Not that Manning ever took the record too seriously. He decided to make every song represent a different style, each, like “Choo Choo Train” pursued a little harder than normal. As a result, nearly every track will remind you of other artists…artists taking the piss at their own worst excesses. For instance, there’s a long, freaked out, solo-laced version of George Harrison’s “Savoy Truffle” to kick things off, an Elvis-strutting Johnny Cash cover called “Guess Thing Happen that Way”, and a slinky, organ-pulsing Booker T and the MGs tribute titled “Sour Mash.” Somewhere between pastiche and parody and genuine rock achievement, Home Sweet Home is a fascinating inside joke that nonetheless works as music. 
Part of the reason it works is, obviously, the musicians Manning was able to rally. You can hear a very young Chris Bell (soon to be of Big Star) trying out his Memphis soul leads in cuts like “Trashy Dog” and “Guess Things Happen That Way”. Robert Moog, inventor of his eponymous synthesizer, sits in on the sublimely excessive “Savoy Truffle”. And the Hi Hat Rhythm section, a band of southern soul vets who had backed Al Green and the Staples Singers, puts an irresistible groove under the live-recorded Ann Peebles cover “I Can’t Stand the Rain”. This last cut is one of three bonus cuts, not included on the original vinyl. Manning recorded it at Memphis State University, substituting at the last minute for George Thoroughgood’s opening act. 
The other two bonus tracks have similarly interesting back stories. A Beatles cover—“One After 909”—was one of Manning’s earliest efforts. He did it after receiving a demo of the Beatles version, before they had even recorded their more famous rendition. The demo was so raw, though, that it didn’t have all the words or guitar parts on it, and Manning filled in the best he could. It wasn’t until 2003 that he edited the cut, adding a guitar bridge that was originally missing, and finally finishing it. And “Talk Talk” by the Music Machine and Sean Boniwell was originally intended as the first cut on a follow-up album which was, sadly, never made.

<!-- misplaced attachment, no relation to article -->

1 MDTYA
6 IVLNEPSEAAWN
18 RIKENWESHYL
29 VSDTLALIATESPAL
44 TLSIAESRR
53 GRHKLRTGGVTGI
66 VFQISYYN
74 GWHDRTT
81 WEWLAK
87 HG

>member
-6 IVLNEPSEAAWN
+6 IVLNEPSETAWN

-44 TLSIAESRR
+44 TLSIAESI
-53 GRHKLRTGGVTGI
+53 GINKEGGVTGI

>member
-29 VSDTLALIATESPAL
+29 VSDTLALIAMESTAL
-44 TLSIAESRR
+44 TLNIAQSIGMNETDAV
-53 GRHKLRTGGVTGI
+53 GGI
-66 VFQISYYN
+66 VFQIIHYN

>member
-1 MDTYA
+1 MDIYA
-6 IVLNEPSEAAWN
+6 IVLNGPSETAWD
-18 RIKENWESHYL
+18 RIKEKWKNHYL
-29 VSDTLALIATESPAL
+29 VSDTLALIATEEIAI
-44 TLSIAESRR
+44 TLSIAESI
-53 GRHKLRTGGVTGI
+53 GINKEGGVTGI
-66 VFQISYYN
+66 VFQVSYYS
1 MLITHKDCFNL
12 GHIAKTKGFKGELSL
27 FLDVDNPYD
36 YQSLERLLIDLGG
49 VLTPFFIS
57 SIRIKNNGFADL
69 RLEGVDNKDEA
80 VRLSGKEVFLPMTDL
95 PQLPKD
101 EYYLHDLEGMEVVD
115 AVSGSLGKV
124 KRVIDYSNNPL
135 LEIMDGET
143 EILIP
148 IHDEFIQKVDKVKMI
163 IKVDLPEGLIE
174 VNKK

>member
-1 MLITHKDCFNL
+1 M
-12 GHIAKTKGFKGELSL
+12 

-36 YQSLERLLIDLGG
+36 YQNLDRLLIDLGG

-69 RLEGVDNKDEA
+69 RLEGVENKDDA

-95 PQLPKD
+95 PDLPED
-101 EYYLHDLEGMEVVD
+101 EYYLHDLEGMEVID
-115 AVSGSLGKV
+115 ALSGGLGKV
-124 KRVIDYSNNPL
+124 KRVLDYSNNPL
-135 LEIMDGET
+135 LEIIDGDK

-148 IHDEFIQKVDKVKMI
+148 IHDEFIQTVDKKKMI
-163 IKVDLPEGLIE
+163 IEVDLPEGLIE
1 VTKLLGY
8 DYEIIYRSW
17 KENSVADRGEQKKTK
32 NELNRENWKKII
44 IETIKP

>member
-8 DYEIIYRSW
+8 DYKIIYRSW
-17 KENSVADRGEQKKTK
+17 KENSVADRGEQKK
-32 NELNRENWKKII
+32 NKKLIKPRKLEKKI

Home Sweet Home‘s first side (“Savoy Truffle”, “Guess Things Happen That Way”, “Trashy Dog” and “Wild Wild Rocker”) is stronger than its second, where the goofiness begins to overwhelm the music. Still, the bonus tracks indicate that Manning might have had more in him, given time and resources. He was successful for the rest of his life, but he never made another record, and this one, given Stax’s difficulties in promoting pop, never reached a wide audience. Now, 40 years later, Home Sweet Home is a time capsule, with its aggressive psychedelic riffs and hard-edged soul rhythms. It’s also an oddity, an artifact, a sly joke ... but that doesn’t make the music any less Jennifer Kelly.......

"Terry Manning is best known as an engineer and producer who spent the '60s and '70s in Memphis working for Ardent and Stax Studios on some of that city's most important records, from Isaac Hayes to Big Star. In 1970 he cut the album Home Sweet Home and it was released on the Stax subsidiary, Enterprise. Originally intended as a joke project, Home Sweet Home is now a highly regarded and collectible LP, praised for its innovative studio trickery and Manning's offbeat arrangements, especially the epic opening 10-minute version of George Harrison's 'Savoy Truffle.'"...............................

*Chris Bell - Guitar
*Terry Manning - Vocals, Guitar, Bass, Keyboards, Percussion
*Steve Rhea - Drums
*Richard Rosebrough - Drums

A1 Savoy Truffle 10:05
A2 Guess Things Happen That Way 3:23
A3 Trashy Dog 3:00
A4 Wild Wild Rocker 2:27
B1 Choo Choo Train 4:38
B2 I Ain't Got You 3:12
B3 Sour Mash 5:04
B4 I Wanna Be Your Man 5:02

johnkatsmc5, welcome music..